Crime Watch 8

FOP addresses violence in Indy, urges city and state leaders to take stronger action

INDIANAPOLIS (WISH) — The Fraternal Order of Police says it’s time for city and state leaders to take strong action against violence in Indianapolis.

Indianapolis ended 2019 with slightly fewer homicides than last year, but the union says that’s not good enough.

The FOP supported Mayor Joe Hogsett’s reelection and they approve of his choice for chief of police. What the FOP doesn’t support is what they call a lack of action from city hall.

In the past 54 days, according to the FOP in Indianapolis, there have been 109 people shot, not including the victim who was accidentally shot Thursday afternoon. Additionally, 44 people have been stabbed and 28 people have lost their lives to violence.

Rick Snyder, the president of the Indianapolis Fraternal Order of Police, is asking where the outrage is.

“First we must hear, we have to hear our local leaders say that they are outraged by this violence and that it is unacceptable,” said Snyder.

The FOP is asking for a commission to study criminal justice outcomes. They say the current laws have created a catch and release system for criminals, meaning bad guys are caught, they post a bail and they are back on the street in hours. They would like to have a judge at the jail 24 hours a day to hear cases that require bail and stop kids from entering the system repeatedly.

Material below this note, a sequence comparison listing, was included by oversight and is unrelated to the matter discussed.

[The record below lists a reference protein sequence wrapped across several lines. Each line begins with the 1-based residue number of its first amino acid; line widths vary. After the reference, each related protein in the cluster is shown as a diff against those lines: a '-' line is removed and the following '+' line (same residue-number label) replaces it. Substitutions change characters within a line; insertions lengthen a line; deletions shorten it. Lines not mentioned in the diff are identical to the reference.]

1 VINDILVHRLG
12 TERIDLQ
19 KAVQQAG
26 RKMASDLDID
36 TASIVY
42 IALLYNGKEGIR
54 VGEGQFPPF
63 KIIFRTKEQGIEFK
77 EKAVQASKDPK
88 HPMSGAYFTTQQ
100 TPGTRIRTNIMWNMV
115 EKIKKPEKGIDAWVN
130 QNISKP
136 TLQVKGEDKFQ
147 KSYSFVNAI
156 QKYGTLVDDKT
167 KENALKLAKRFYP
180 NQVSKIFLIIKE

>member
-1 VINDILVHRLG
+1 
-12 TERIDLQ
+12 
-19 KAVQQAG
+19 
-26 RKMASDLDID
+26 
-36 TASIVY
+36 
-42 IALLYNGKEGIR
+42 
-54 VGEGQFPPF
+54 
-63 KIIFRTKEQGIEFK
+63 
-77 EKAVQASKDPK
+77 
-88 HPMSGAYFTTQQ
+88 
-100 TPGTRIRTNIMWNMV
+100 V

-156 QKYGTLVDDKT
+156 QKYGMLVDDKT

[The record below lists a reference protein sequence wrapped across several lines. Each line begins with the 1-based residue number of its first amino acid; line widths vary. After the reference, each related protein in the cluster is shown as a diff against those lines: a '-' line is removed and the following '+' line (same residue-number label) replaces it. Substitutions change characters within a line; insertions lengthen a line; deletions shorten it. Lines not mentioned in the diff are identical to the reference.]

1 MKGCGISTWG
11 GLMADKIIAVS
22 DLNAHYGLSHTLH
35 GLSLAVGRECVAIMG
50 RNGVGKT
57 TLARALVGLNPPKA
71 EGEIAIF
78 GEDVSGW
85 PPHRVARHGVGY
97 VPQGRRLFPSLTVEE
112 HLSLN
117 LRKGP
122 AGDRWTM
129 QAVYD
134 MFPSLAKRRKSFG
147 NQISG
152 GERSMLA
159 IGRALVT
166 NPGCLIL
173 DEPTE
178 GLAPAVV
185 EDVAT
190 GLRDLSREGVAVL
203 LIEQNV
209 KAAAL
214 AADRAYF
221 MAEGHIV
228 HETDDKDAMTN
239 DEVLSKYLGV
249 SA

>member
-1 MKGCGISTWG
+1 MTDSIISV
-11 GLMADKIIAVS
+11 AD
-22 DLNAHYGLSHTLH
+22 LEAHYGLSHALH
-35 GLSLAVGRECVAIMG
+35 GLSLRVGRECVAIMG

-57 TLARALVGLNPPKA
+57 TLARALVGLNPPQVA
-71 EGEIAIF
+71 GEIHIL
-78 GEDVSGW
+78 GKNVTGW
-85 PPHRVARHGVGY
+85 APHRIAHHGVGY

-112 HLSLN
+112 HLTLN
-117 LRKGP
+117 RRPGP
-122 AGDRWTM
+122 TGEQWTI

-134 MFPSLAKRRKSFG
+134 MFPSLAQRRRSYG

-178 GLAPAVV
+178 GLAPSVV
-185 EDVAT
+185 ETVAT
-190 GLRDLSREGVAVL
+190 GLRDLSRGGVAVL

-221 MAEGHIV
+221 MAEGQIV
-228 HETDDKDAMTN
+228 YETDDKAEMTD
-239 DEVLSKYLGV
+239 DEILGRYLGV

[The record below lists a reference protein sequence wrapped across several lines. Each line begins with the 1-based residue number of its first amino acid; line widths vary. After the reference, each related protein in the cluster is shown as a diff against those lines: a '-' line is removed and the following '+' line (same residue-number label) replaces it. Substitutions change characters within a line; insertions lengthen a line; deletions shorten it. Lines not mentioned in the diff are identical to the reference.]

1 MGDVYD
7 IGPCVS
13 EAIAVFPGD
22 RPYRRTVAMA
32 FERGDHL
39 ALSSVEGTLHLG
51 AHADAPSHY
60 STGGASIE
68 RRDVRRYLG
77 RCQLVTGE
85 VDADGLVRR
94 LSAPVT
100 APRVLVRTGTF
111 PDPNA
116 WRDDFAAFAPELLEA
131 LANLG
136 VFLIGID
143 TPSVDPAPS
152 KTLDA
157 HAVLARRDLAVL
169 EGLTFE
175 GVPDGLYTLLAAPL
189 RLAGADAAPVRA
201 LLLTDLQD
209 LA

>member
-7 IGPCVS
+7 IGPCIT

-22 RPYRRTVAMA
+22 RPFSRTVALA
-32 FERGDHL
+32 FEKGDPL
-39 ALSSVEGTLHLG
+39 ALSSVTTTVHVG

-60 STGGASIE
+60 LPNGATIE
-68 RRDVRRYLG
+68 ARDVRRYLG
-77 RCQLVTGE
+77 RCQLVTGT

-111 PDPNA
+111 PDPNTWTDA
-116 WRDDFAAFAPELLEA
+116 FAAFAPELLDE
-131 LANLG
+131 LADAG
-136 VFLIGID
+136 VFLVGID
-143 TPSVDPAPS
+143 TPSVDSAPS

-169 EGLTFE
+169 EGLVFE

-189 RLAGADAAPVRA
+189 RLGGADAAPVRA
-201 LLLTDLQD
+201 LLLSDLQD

“We must publicly address the lack of accountability for violators in our local juvenile justice system,” said Snyder.

Snyder said that he met with the new Indianapolis Police Chief Randal Taylor Thursday morning. The FOP is offering their full support to the new chief.

Mayor Hogsett and the council have approved the hiring of several new officers. However, Snyder says without fundamental changes in state law and community behavior, the city is headed in the wrong direction.

“It is misleading to suggest that because your murder numbers are slightly lower that somehow your overall violence is declining it is not and not only is it not declining it is rapidly, rapidly surging,” said Snyder. “We got the breakdown of the numbers last year. What did get discussed is the last two months of the year are the highest months for murder on top of all the non-fatal shootings.”

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